Firewalls

A computer firewall provides a security barrier between the untrusted external network (the Internet) and a trusted internal network (servers).

In general terms, a "firewall" is a wall which is used to stop a fire. Automobiles have a sheet of metal as a firewall between the engine and the passengers riding inside. It provides a protective barrier between a potentially dangerous area and areas that need to be safe.

Computer firewalls perform this function as well. They monitor and control the flow of network traffic. Incoming traffic is always the primary concern, but firewalls regulate outgoing traffic too. Firewalls are configured with a set of rules instructing it on what traffic attributes it should look for and what to do with traffic matching particular patterns. There are three options: allow the traffic, deny (reject) the traffic and return an error, or drop (ignore) the traffic silently without sending any error.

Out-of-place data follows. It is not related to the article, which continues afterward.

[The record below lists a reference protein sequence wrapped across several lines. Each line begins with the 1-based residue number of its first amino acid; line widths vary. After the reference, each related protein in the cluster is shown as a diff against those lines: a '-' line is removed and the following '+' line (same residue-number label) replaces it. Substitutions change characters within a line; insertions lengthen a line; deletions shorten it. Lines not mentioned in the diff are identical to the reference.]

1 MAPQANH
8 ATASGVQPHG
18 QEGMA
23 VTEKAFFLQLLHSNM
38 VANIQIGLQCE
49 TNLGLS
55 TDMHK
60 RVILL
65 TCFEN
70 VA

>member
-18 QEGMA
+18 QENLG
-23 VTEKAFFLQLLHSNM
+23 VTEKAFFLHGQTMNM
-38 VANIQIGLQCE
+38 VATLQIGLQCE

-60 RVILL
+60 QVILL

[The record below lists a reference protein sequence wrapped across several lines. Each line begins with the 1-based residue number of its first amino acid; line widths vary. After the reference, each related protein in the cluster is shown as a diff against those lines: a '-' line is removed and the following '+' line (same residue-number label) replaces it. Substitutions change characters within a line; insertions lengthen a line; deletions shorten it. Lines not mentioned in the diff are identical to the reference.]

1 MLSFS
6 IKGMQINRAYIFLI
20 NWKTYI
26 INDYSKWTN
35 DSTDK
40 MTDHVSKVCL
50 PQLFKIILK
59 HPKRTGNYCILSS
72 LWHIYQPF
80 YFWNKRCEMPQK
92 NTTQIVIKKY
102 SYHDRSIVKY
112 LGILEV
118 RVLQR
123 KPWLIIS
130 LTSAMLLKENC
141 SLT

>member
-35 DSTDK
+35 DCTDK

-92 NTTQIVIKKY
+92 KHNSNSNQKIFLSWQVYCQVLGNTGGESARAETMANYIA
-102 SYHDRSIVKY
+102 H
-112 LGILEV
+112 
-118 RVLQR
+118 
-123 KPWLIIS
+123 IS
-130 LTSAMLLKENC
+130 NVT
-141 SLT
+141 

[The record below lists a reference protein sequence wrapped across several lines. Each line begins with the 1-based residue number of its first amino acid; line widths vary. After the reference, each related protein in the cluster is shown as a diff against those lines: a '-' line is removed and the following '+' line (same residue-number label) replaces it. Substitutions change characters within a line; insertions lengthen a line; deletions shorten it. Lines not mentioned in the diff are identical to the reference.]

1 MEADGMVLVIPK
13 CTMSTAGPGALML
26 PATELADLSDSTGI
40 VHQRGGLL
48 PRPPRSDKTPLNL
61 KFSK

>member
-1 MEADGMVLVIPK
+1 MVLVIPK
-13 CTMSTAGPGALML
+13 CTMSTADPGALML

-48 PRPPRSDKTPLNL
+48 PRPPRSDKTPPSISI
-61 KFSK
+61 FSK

Firewalls can be hardware devices or software running on a server. Network firewalls are hardware devices which usually reside at the point where the external and internal networks first interface. It is like a front door for the entire network, and protects many servers inside. Host-based firewalls are software which runs on a single server and which is the first software encountered when a packet is sent to the server over its open communication ports. It acts as a front door for the server.


Common Firewall Features

Packet Filtering